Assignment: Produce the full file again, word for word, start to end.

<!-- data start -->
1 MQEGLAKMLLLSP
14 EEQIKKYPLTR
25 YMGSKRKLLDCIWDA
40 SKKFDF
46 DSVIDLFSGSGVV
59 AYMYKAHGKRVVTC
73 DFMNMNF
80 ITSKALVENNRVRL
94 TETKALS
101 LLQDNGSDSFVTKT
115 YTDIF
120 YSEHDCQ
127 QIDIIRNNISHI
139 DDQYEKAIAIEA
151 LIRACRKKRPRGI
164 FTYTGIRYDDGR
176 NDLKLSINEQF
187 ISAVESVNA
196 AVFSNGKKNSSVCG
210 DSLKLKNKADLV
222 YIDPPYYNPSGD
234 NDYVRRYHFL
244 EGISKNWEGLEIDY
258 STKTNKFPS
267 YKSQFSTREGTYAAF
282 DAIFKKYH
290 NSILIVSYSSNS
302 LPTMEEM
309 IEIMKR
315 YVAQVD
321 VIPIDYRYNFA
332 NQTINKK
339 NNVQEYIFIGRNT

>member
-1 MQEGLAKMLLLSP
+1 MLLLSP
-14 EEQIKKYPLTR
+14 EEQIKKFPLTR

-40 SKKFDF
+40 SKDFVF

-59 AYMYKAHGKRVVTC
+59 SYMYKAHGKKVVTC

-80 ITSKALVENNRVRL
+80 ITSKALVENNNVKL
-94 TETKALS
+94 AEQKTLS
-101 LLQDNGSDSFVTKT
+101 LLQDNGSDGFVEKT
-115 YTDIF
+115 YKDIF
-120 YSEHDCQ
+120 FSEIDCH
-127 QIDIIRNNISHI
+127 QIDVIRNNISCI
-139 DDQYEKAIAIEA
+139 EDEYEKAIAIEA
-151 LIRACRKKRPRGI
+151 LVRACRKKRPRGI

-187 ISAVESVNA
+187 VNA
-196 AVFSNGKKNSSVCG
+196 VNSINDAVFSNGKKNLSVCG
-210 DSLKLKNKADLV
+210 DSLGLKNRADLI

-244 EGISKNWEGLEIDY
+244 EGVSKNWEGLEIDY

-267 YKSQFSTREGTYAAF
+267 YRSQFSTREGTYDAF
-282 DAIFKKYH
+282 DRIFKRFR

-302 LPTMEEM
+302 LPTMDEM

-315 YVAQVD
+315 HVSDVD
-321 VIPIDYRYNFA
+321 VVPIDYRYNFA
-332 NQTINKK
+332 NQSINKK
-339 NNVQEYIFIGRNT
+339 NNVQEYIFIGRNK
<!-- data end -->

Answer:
1 MQEGLAKMLLLSP
14 EEQIKKYPLTR
25 YMGSKRKLLDCIWDA
40 SKKFDF
46 DSVIDLFSGSGVV
59 AYMYKAHGKRVVTC
73 DFMNMNF
80 ITSKALVENNRVRL
94 TETKALS
101 LLQDNGSDSFVTKT
115 YTDIF
120 YSEHDCQ
127 QIDIIRNNISHI
139 DDQYEKAIAIEA
151 LIRACRKKRPRGI
164 FTYTGIRYDDGR
176 NDLKLSINEQF
187 ISAVESVNA
196 AVFSNGKKNSSVCG
210 DSLKLKNKADLV
222 YIDPPYYNPSGD
234 NDYVRRYHFL
244 EGISKNWEGLEIDY
258 STKTNKFPS
267 YKSQFSTREGTYAAF
282 DAIFKKYH
290 NSILIVSYSSNS
302 LPTMEEM
309 IEIMKR
315 YVAQVD
321 VIPIDYRYNFA
332 NQTINKK
339 NNVQEYIFIGRNT

>member
-1 MQEGLAKMLLLSP
+1 MLLLSP
-14 EEQIKKYPLTR
+14 EEQIKKFPLTR

-40 SKKFDF
+40 SKDFVF

-59 AYMYKAHGKRVVTC
+59 SYMYKAHGKKVVTC

-80 ITSKALVENNRVRL
+80 ITSKALVENNNVKL
-94 TETKALS
+94 AEQKTLS
-101 LLQDNGSDSFVTKT
+101 LLQDNGSDGFVEKT
-115 YTDIF
+115 YKDIF
-120 YSEHDCQ
+120 FSEIDCH
-127 QIDIIRNNISHI
+127 QIDVIRNNISCI
-139 DDQYEKAIAIEA
+139 EDEYEKAIAIEA
-151 LIRACRKKRPRGI
+151 LVRACRKKRPRGI

-187 ISAVESVNA
+187 VNA
-196 AVFSNGKKNSSVCG
+196 VNSINDAVFSNGKKNLSVCG
-210 DSLKLKNKADLV
+210 DSLGLKNRADLI

-244 EGISKNWEGLEIDY
+244 EGVSKNWEGLEIDY

-267 YKSQFSTREGTYAAF
+267 YRSQFSTREGTYDAF
-282 DAIFKKYH
+282 DRIFKRFR

-302 LPTMEEM
+302 LPTMDEM

-315 YVAQVD
+315 HVSDVD
-321 VIPIDYRYNFA
+321 VVPIDYRYNFA
-332 NQTINKK
+332 NQSINKK
-339 NNVQEYIFIGRNT
+339 NNVQEYIFIGRNK